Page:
Photo: Devin Tomiak

We all want our kids to grow up to become happy adults. But what is happiness? A fulfilling relationship with a partner? A rewarding, high-paying job? Close friends? Good health? A helluva sale on your favorite Trader Joes Pinot?

“Happiness is an achievement,” read the teabag tag on my recent cup of Blackberry Apple Cider Digestive Awakening tea. The idea that happiness doesn’t just happen to people is common sense, of course. Our collective experience shows us that life is a series of struggles, some small and some not so small. Rest assured, a costly ding to your bumper waits just around the next bend. Or news of an irregular Pap smear. Or a poke in the eye.

Happiness is a game of hide and seek—a search for joy underneath the bed and behind closed closet doors. It’s the struggle to overcome addictions. It’s the challenge to make peace with that which you cannot change. It’s figuring out how to appreciate the goodness in your life in spite of the pain. No matter what it is for you, it’s a freaking beast to get there.

So if we all know that happiness is not something that exists in a vacuum without problems, if we all know happiness takes work, why don’t more people put in the effort to achieve it? And that’s not to say everyone I know is miserable, but if happiness comes to us through effort, why not work hard to get more of it? Why be happy only on the weekends? Or only when your team wins the playoffs? Why not be happy most of the time?

As it turns out, the personal qualities that make us “happy” in life, are the same things that make us “resilient.” Gratitude, optimism, self-regulation, empathy, healthy habits like exercise and eating well. The work of happiness is also the work of resilience. And we know resilience is no fun—it means problems. Sure, you’re overcoming those problems, but they’re still problems.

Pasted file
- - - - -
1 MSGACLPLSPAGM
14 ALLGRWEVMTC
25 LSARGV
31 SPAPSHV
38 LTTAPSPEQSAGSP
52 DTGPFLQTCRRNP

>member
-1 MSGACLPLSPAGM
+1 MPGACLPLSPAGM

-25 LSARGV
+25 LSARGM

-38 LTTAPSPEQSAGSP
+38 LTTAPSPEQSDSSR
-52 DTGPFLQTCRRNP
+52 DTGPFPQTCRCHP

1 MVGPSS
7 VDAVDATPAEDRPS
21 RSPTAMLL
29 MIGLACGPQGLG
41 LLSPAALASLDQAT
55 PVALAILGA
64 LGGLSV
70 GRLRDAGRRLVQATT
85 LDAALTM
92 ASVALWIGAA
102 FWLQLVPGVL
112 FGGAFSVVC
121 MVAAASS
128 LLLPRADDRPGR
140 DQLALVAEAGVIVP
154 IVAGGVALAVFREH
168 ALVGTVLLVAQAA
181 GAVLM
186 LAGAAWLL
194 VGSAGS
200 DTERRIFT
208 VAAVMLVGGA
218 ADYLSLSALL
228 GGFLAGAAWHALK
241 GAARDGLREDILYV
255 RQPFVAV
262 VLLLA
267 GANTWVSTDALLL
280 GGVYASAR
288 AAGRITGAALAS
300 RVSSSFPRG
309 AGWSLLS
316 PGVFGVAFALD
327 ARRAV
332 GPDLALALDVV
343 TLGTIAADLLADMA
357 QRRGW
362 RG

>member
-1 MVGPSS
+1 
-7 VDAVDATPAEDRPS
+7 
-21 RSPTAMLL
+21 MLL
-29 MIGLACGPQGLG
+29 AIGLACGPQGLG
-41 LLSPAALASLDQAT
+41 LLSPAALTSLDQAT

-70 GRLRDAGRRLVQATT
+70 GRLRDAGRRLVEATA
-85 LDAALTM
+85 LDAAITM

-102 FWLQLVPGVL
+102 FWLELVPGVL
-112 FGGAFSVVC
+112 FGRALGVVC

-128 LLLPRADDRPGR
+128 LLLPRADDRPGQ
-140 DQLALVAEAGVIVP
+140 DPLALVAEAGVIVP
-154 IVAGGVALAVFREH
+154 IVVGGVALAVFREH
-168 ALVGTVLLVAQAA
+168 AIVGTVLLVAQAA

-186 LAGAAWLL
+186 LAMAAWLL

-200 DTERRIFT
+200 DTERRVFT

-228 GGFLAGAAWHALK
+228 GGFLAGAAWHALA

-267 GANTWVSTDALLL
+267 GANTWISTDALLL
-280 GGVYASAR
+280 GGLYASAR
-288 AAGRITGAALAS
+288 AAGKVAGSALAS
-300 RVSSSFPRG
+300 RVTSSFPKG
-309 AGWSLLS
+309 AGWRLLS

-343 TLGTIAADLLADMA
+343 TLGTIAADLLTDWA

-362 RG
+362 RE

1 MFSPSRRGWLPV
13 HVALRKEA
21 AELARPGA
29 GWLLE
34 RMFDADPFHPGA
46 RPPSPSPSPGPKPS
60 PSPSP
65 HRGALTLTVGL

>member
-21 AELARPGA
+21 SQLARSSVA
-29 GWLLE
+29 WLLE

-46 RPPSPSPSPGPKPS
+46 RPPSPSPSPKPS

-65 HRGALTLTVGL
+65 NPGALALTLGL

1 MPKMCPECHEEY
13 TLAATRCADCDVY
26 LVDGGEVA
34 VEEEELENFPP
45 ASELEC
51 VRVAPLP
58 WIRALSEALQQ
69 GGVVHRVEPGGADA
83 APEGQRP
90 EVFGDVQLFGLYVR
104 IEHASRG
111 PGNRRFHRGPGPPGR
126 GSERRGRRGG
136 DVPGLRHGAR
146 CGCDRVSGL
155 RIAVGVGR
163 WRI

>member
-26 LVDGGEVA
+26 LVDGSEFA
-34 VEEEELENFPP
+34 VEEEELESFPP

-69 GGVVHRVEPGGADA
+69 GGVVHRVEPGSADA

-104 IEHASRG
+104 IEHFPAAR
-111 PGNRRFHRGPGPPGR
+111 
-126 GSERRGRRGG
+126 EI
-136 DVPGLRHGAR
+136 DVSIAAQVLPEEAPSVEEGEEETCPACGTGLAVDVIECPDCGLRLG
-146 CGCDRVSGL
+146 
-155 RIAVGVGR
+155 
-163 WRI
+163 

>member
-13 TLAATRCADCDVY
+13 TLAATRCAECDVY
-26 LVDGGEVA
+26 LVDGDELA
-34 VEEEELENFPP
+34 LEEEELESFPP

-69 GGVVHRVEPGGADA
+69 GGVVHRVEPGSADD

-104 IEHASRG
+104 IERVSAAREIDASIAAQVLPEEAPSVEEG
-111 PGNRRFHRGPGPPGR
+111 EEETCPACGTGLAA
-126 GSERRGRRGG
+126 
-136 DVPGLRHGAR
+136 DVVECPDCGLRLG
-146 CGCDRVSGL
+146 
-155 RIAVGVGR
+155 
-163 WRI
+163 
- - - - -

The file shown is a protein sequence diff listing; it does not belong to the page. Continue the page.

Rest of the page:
Interestingly enough, research shows that when we’re happy, we become better at working hard at healthy pursuits and creating the mental patterns that make us happy.

Did ya get that?

Put in the effort to get happy and getting happy will make you want to put in the effort.

“When we are in a positive mindset, our brains become more engaged, creative, motivated, energetic, resilient and productive at work,” states a May 2015 Washington Post article, entitled “How to teach our children the art of happiness.”

So what do you teach your kids to prepare them for the happiness slog? What’s the overarching message that is going to make your child want to do the work to be both happy and resilient?

Perhaps it’s simple.

Maybe it’s just TRY. Put in the effort. Work hard.

Work hard at school. Work hard in the professional world. Work hard to resist getting on social media when you’ve already been on it for an hour. Work hard to get your meds right and take them if you need them. Work hard to eat broccoli, when you’d rather feast on Mesquite Barbecue Lays. Work hard to connect with others even if that’s just talking to the sales clerk at the gas station. Heck, work hard to take time off working hard; work hard at self-care and relaxation. And teach your kids it ain’t easy. Don’t expect it to be.

After all, happiness is an achievement. Teabags don’t lie.

This post originally appeared on The Biggies Conversation Cards Blog.

RELATED STORIES:

The One Thing We Miss When We Applaud Our Kid’s Success

A Hack to Foster Your Child’s Self-Awareness & Build Their Resilience

How I Found Happiness Within Disappointment